Atlantic Update 2/17/11


Serbia’s Foreign Minister calls for an investigation into allegations of organ trafficking in Kosovo, the new U.S. ambassador to Turkey is under fire for comments related to Turkey’s press freedoms, and the EU indicates it may support the International Monetary Fund’s plan to rival the U.S. dollar.


U.S. accused of meddling in France’s immigrant policies (Globe and Mail)

After two years, human rights activist Abdelaziz Dahhassi finally realized his dream of setting up a think tank to find new ways of fighting ethnic and religious discrimination in France. But backing for the venture came from an unlikely and controversial corner: the U.S. State Department.

“I’m not saying we couldn’t have done it without them but their support is very important,” he said. “The Americans have a very interesting vision which can be very enriching for France.”

By supporting Mr. Dahhassi’s project, the U.S. embassy has inflamed tensions over how to deal with France’s growing immigrant population. Critics say the United States, which many French see as arrogant and heavy-handed, is undermining cherished French values by trying to impose its own, often unsuccessful, policies on dealing with minorities and racial conflict.

US officially backs envoy; he retreats on Turkish press remarks (Hurriyet)

The new U.S. ambassador to Ankara has backtracked from his comments on press freedom following criticism from Turkish officials, who said Thursday that the media is freer in Turkey than in the United States.

 EU to back IMF-led plan to rival US dollar (EurActiv)

As central bankers grow increasingly concerned about the volatility of the US dollar, the European Union looks ready to back a plan that could help buffer countries against swings in US exchange rates.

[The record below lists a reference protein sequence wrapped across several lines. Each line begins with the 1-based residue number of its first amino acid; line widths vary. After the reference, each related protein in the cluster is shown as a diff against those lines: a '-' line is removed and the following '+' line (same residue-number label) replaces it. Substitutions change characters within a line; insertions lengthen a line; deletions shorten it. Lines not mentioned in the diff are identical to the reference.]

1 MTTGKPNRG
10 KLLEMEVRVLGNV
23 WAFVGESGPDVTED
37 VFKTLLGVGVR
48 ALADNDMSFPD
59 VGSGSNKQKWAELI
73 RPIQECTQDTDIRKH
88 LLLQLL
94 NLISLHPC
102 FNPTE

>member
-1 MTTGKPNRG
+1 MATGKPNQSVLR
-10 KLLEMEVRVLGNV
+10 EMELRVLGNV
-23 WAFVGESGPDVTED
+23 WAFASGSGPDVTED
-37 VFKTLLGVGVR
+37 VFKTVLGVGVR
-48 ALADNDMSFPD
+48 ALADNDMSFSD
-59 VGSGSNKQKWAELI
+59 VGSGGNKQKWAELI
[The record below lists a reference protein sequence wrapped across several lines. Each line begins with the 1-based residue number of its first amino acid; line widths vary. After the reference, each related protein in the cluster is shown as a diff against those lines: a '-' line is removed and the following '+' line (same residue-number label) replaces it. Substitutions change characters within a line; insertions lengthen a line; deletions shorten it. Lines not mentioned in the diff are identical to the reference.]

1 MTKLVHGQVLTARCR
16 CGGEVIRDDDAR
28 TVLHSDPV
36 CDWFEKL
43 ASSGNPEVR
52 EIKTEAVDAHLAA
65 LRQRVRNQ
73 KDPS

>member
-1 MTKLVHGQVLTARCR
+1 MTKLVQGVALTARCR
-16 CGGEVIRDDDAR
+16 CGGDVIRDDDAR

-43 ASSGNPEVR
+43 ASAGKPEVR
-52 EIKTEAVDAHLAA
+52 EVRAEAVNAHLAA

FM urges UN mandate for Kosovo investigation (B92)

Serbia’s Foreign Minister Vuk Jeremić called for a full and independent investigation into allegations of organ trafficking in Kosovo and Albania.

Plagiarism Scandal Threatens ‘Merkel’s Minister of Scandals’ (Der Spiegel)

Chancellor Angela Merkel’s defense minister, Karl-Theodor zu Guttenberg, has proven adept at dodging political bullets in the past. But accusations that he plagiarized large portions of his dissertation may ultimately destroy his greatest asset: credibility. German commentators aren’t sure he can escape.

 Arab revolts spark hope among Iranian activists in Germany (Deutsche Welle)

The uprisings in Egypt and Tunisia have kindled optimism among young Iranian-born activists living in Germany. Some say the revolts have breathed new life into the opposition movement in Iran. But others remain wary.

Hacking attempt shows Ottawa lacking in cyber security (Toronto Star)

An attack on federal government computer networks which has left employees in key departments without Internet access is a reflection of Ottawa’s lack of attention to cyber security, says a global security expert.


Listen to this message of hope from Europe’s Arabs – and the warning (Timothy Garton Ash, The Guardian)

Spain is closer to the Arab world than any other European country, but it has no better response than the rest of the EU

Compiled with the assistance of Klee Aiken.

Image: transatlantic.jpg